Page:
The interior, save most notably for the novel leather headliner, is nearly identical to the Azure’s. The cabin, which is equipped with power adjustable rear seats, is vast, larger, in fact, than that of any other coupe on the planet.

The Brooklands is built on the same chassis as the Arnage is, and thus the two have identical wheelbases and tracks. The Brooklands’ power comes from an antique but still mighty engine, a 6.75-liter variant of the V-8 that has been propelling Bentleys for almost a half century. This particular powerplant has a pair of turbochargers and less exhaust back pressure than its predecessors, hence its 523 hp, which makes it the most brutish Bentley V-8 yet. (The Continental GT Speed’s W-12 engine has four more cylinders and 72 more horsepower.) Endowed with all that muscle, the Brooklands is capable of accelerating from zero to 60 mph in just five seconds, faster than many two-seat two-doors.


Before the debut in Tuscany, Bentley brought a Brooklands car to the Brooklands track. There, the vehicle was photographed, though not on the Finishing Straight, which now is buried beneath parking lots for the U.K. offices of Sony and Procter & Gamble. And all that is left of the 30-foot-tall Members’ Banking, once every photographer’s backdrop for shooting Panhards and Bugattis lurching airborne, is a quarter mile of mossy concrete that has not been repaired since it was first cast.

A redbrick clubhouse, some work sheds, and a couple refueling islands, once known as petrol pagodas, survive. They have been mended and are well tended (one of the pagodas is now a ticket office), but Brooklands’ remnants otherwise have been left untouched, likely more because of budgetary constraints than out of a desire to retain the facility’s originality. A little museum, club memberships, a café and gift shop, private donations, and public admissions—Brooklands has fewer visitors in a year than London’s pro soccer stadiums have spectators on any given Saturday—earn about $2 million a year for Brooklands. That sum roughly equals the cost of keeping the facilities functioning.

Still, as a visit to the track revealed, many fascinations remain. A small, brick-and-shingle hut—the world’s first air terminal—stands where the daring once queued to spend five shillings on biplane rides. Nearby is the Edwardian Clubhouse, which contains a billiard salon and a ladies’ reading room, because in its early days, Brooklands was as much a country club as it was a racing facility. The grounds’ sheds and shops still reek of grease. Rusty tools, old coveralls, a leather helmet, and even a bank of the drivers’ original urinals are on display. And Brooklands has its ghosts.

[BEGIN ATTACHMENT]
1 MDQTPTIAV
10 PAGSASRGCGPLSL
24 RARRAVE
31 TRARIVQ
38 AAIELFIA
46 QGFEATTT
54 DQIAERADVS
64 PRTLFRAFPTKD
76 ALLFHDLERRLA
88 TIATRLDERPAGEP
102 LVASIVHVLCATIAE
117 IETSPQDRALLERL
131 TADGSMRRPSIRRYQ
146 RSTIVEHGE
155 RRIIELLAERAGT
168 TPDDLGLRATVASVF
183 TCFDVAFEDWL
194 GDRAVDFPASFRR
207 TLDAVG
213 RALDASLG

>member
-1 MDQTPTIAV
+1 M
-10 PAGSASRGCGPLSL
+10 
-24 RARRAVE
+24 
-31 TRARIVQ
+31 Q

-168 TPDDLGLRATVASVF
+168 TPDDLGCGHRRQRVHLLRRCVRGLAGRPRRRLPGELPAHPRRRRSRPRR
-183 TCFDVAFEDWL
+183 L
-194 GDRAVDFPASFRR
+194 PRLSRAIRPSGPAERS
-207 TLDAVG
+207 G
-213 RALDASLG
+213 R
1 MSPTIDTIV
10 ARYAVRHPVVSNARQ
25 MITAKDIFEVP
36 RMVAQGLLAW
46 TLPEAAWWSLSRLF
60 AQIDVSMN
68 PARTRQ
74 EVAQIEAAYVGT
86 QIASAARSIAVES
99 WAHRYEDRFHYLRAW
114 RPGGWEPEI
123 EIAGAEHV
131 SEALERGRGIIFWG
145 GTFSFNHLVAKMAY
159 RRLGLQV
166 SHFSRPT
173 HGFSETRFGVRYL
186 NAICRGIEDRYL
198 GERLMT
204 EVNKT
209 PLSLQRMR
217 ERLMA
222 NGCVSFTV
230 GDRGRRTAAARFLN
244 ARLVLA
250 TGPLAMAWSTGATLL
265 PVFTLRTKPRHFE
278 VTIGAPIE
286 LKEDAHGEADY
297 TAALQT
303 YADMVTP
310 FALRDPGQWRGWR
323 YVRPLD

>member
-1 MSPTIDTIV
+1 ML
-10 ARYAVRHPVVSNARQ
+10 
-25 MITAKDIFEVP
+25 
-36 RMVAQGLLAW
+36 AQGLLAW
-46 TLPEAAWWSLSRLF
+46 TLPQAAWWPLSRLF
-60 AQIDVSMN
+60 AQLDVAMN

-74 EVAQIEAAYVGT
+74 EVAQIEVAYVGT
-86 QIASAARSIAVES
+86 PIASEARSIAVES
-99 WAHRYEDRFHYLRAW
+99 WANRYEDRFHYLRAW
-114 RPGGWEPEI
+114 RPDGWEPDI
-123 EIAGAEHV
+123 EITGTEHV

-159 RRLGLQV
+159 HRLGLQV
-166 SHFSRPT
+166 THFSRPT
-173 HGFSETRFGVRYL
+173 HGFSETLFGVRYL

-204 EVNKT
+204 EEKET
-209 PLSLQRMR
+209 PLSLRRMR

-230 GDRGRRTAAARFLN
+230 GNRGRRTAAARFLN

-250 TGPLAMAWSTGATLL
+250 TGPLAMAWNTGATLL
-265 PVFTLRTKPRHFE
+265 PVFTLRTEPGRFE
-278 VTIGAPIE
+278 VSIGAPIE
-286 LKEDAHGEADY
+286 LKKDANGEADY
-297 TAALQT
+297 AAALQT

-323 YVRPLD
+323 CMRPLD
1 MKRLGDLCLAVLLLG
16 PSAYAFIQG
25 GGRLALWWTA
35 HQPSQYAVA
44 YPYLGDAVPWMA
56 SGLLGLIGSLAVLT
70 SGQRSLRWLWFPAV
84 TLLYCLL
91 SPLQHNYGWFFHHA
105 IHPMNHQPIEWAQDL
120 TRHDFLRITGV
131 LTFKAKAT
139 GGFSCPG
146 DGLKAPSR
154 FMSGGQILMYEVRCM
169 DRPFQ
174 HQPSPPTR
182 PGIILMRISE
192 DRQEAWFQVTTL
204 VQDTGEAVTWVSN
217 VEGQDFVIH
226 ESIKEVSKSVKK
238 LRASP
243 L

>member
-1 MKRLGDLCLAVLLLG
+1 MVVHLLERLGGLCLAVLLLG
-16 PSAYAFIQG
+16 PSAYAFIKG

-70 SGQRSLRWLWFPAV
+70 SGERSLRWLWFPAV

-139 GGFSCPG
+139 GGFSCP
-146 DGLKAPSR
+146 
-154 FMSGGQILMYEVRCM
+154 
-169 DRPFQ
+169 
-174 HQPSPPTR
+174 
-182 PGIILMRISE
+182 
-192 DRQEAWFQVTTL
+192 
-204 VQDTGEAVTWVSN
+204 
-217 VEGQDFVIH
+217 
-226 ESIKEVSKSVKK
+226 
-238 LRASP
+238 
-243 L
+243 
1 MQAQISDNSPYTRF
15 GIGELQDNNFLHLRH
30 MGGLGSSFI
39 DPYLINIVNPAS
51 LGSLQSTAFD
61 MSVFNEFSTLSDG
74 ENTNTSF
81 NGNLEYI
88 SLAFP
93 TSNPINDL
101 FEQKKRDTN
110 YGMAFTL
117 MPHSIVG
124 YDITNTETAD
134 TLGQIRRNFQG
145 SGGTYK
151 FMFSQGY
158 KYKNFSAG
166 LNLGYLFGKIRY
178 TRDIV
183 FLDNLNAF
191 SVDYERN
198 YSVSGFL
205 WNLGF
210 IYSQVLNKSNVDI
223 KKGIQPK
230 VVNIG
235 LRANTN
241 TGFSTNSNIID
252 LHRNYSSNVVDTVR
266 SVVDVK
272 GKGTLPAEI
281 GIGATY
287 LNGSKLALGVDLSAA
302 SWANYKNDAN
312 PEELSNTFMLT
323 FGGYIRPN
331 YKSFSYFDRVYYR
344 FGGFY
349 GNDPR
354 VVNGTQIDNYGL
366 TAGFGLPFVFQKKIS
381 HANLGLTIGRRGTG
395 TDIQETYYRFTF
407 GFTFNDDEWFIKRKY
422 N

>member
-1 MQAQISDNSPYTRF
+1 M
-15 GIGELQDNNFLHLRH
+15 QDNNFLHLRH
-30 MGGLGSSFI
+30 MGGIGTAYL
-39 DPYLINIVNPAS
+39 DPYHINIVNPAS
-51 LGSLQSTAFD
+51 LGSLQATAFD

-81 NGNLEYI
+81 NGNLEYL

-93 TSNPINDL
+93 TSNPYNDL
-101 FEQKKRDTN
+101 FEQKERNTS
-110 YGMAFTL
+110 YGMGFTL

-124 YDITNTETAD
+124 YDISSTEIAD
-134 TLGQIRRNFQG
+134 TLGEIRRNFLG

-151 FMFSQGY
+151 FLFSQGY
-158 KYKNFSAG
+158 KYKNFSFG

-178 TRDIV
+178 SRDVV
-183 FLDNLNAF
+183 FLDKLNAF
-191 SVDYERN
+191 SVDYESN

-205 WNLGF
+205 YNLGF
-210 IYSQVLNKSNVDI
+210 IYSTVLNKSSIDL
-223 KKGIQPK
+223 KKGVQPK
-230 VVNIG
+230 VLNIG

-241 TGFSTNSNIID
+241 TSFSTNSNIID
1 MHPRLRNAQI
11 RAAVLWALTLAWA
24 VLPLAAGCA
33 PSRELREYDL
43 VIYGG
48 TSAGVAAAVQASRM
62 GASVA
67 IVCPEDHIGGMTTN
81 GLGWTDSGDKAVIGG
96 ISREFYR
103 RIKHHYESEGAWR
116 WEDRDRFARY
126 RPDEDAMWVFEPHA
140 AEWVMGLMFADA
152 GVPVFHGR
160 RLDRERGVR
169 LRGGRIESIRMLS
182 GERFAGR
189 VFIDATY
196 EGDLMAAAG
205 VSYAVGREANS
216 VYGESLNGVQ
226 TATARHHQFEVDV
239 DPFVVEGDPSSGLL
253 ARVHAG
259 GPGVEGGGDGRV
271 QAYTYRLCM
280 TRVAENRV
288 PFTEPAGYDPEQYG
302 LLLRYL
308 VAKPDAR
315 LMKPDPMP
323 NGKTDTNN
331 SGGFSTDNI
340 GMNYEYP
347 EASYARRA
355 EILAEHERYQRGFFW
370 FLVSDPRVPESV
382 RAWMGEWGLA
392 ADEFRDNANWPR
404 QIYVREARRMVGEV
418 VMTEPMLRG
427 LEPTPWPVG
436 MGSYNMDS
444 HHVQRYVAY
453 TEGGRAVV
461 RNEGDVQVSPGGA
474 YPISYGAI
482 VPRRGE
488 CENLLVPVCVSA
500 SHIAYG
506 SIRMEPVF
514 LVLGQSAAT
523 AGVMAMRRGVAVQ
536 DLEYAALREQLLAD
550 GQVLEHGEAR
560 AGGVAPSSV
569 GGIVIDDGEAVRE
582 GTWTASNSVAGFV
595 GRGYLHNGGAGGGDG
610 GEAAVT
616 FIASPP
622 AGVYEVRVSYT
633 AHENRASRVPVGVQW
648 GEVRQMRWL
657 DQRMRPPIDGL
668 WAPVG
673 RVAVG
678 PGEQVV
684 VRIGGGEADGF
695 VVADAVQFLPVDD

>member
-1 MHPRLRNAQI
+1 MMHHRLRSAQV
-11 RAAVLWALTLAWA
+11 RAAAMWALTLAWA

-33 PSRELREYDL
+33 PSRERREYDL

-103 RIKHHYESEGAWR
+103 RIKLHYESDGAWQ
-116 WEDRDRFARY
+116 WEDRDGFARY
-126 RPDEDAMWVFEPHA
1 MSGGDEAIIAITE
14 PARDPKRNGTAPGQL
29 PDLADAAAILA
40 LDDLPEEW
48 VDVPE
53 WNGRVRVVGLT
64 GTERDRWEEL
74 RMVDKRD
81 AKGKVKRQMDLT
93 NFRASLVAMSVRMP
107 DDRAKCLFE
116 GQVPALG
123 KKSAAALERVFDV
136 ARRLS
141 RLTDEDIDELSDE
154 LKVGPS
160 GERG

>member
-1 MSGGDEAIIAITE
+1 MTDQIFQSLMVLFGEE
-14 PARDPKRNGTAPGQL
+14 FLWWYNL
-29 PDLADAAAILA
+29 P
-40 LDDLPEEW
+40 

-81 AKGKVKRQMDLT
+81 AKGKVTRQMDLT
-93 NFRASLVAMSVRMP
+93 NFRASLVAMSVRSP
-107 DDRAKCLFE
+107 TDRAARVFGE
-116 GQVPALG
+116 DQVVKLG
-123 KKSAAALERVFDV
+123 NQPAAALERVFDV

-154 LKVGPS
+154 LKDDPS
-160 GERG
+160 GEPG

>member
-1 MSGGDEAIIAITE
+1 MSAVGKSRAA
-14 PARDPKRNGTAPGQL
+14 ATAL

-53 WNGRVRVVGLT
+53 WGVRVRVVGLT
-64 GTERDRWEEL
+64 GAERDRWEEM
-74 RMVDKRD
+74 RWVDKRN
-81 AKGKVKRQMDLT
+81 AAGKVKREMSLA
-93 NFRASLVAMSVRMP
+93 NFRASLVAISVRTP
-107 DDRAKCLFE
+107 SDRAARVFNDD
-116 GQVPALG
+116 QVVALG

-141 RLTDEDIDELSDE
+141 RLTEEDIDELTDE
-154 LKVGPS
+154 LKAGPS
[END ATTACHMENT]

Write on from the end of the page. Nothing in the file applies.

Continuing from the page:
Percy Lambert was killed on Halloween, two weeks before his wedding and only days after he had promised his fiancée that he would quit racing. They say his spirit walks the Members’ Banking, near a spectators’ tunnel that is now collapsed. He did not appear on this dark, damp, wind-chilled winter’s afternoon, but a black cat was playing with leaves and occasionally jumping high and sideways, right at the spot where Lambert crashed.


Its power and torque notwithstanding, Brooklands the automobile poses little danger to its drivers. Bentley has equipped the vehicle with a Bosch stability system that will mitigate the sloppiest handling, 20-inch wheels wearing Pirelli P Zeros, and optional carbon ceramic brakes with eight-piston calipers and 15-inch rotors. Under normal driving conditions, brags Bentley, the discs will outlast the car.

The transmission, a hearty 6-speed with automatic and sequential sport modes, has a unique system of dispensing torque. It takes the box into sixth gear as quickly as possible, and then it locks the torque converter to guarantee instant response and 85 percent of power, even when the car is loafing in the tallest gear.

Despite the Brooklands’ athletic appearance and Bentley’s hyperbole concerning its sportiness, the vehicle does not handle as well as, say, the smaller, more contemporary, less expensive Continental GT. In fact, on the meandering rural roads of Tuscany, every turn on a two-laner, every arrival of oncoming traffic, allowed scant time for memory lapses. The Brooklands might be more nimble than any other car of such mass, but its width and weight ultimately do limit its adhesion, steering, braking, and balance.

However, driving the vehicle on a straight line, where you are able to put all of its power to use, can be an exhilarating experience. No doubt Birkin, Barnato, Davis, and the Dunfee brothers used to feel the same kind of rush in their Bentleys, on the straights at Brooklands.

Bentley Motors,;

Brooklands Museum,